Government Ministers are in the habit of saying one thing and doing exactly the opposite. I recall candidate Khemraj Ramjattan during the 2015 elections telling Berbicians that despite the rumours they were hearing, the APNU+AFC, if elected, will not close any sugar factory. We all know how that turned out. Three sugar estates were closed and over 7,000 workers were sent home. President David Granger is no different. He says publicly he wants to work along with Opposition Leader Bharrat Jagdeo but unilaterally appoints a crony as Head of GECOM in violation of our Constitution. Now he tells the residents of Anna Regina that the APNU administration has its focus on serving not a portion of the people, but the entire country. I’m sure he failed to tell that to Ovid Morrison, the controversial REO of Region Five who stymied development in known PPP villages by starving them of much needed resources. But Granger’s speech in Anna Regina is more than just campaign rhetoric and deception; it is about downright dishonesty, and the blatant misuse of government resources for political purposes.
Editor, the last time I was critical of the ruling of the Speaker of the National Assembly, I was admonished by His Honour, who asserted that a Member of Parliament has no right to criticise the Speaker inside or outside of Parliament. Not being satisfied with the scolding I had received, the Prime Minister promptly move a Motion to send me to the Privileges Committee to be sanctioned. So, I will not go that route again. I will merely lay out the facts here, and let your readers draw their own conclusion.
In the 2018 National Budget, the expenditure allocated for “Local Travel and Subsistence” was $2.154 billion. This is an extremely large increase of $732 million over the 2014 Budget of $1.422 billion. Then under another Line Item in the 2018 Budget – “Other Transport, Travel, Postage”, $1.31 billion was allocated, compared to just $874.6 million in 2014 – an increase of $469 million.
Because Opposition parliamentarians were concerned that Ministers of Government were traveling excessively into the hinterland doing political work under the guise of promoting social cohesion, on August 7th of this year, my parliamentary colleague, Pauline Sukhai-Campbell submitted an Oral Question without Notice to be asked of the Minister of Finance in Parliament the following day. The question was, “Could the Honourable Minister provide this National Assembly with the costs of expenditure by the Government Ministers and their staff travelling to interior locations in the last twelve months? The locations and purpose of each of these visits and the costs incurred? Please also identify how many chartered flights were used to these locations and costs incurred?”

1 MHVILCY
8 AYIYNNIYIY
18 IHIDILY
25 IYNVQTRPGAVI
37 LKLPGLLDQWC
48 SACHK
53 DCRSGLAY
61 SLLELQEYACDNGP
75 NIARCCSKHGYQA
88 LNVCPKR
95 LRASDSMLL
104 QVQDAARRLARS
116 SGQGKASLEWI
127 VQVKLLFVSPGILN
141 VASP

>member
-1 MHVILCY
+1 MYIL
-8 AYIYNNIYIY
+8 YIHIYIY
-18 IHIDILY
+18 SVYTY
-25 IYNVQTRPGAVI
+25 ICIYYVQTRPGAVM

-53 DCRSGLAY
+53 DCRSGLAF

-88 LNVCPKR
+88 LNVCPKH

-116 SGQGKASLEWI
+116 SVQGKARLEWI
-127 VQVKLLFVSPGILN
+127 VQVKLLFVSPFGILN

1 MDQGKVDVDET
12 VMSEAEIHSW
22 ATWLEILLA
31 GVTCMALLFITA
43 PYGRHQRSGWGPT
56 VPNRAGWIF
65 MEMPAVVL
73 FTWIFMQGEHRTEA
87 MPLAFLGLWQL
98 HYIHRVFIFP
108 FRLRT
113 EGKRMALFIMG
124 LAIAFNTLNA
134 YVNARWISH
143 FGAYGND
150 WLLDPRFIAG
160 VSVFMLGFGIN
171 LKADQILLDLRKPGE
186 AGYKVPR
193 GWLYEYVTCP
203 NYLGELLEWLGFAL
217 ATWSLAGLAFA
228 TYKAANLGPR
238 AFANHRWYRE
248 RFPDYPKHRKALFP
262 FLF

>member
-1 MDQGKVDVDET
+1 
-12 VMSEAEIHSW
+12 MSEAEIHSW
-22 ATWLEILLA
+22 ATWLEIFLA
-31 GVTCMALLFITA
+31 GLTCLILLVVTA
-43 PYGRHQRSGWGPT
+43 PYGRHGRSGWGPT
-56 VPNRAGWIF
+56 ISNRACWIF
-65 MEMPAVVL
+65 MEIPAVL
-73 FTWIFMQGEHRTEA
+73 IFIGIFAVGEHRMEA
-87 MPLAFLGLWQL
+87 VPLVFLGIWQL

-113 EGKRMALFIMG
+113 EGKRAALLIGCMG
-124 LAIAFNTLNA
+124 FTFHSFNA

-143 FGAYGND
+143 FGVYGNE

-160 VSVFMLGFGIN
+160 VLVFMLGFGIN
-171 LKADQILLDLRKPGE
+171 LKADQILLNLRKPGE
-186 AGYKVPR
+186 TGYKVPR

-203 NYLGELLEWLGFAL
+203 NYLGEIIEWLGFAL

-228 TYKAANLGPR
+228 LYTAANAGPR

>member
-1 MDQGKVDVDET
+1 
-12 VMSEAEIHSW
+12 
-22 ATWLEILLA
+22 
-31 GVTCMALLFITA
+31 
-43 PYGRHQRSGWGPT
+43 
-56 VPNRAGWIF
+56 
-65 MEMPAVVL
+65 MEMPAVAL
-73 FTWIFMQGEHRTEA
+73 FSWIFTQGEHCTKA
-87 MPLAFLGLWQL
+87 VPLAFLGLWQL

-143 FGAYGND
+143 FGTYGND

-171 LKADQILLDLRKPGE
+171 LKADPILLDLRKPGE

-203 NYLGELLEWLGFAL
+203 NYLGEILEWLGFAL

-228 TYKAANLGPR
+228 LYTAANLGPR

Now, as Members of Parliament, it is our Constitutional duty to have oversight of government’s spending of the public purse. Yet, this question was disallowed by the Speaker of the National Assembly, “His Honour is of the view that your question is important, but not urgent and it does not relate to the business of today’s sitting.” Not satisfied with the Speaker’s explanation, the same question was resubmitted as a Question on Notice to a Minister (of Finance) on September 28th, and disallowed again on the grounds that “the Minister of Finance is not responsible for the use of funds by other Ministers and their staff to travel to interior locations.” You get the picture?
Now that Local Government Elections are upon us, the President has made several trips to Lethem in recent weeks, and is due to return there again on October 14 for the “Official Launch” of Lethem Town Week. This is just another manufactured event to utilise state funds to campaign. I expect he will unashamedly be giving away bicycles as he did in Anna Regina in an effort to win votes. Earlier, the President going to Skeldon to distribute bicycles to children in the middle of a campaign is nothing short of obscene. For he could have easily gone to the schools to distribute the bicycles instead of taking the children to make up numbers at his campaign rally. And a compassionate President would have also taken the severance pay to the thousands of sugar workers he displaced, most of whom can’t even provide food for their families.
Granger told the gathering at Anna Regina that on November 12th, they should elect visionary leaders, “It is not just a passive town council where people just get elected and they just sit down…They have to look after public services and public health… They must look after sanitation and keep the canals clean. They have to look after security and economic growth. Elect someone who is multi-talented and willing to work, not because they belong to a political party but because they are prepared to work.” If Granger had adhered to this same principle, the voters would never have elected him and his ministers.
Over the last few months, huge number of trips were made by Ministers of Government to Mabaruma, Lethem, Mahdia and other interior locations ostensibly to do government business. But in reality, they’re there to do political work and to distribute the PNC newspaper – The New Nation. So, the question submitted to the National Assembly by PPP/C Member of Parliament, Pauline Sukhai-Campbell that was disallowed by the Speaker, is not without merit. This government needs to stop the shameless abuse of state funds to finance their political campaigns.
During the pre-election period leading up to the last Local Government Elections in 2016, it is estimated that APNU+AFC cost the treasury almost $50 million flying campaign workers and others to the Lethem and Mabaruma municipalities alone.
Where are the international organisations and the local groups who used to talk about abuse of resources during the previous administration?
PPP/C Member of Parliament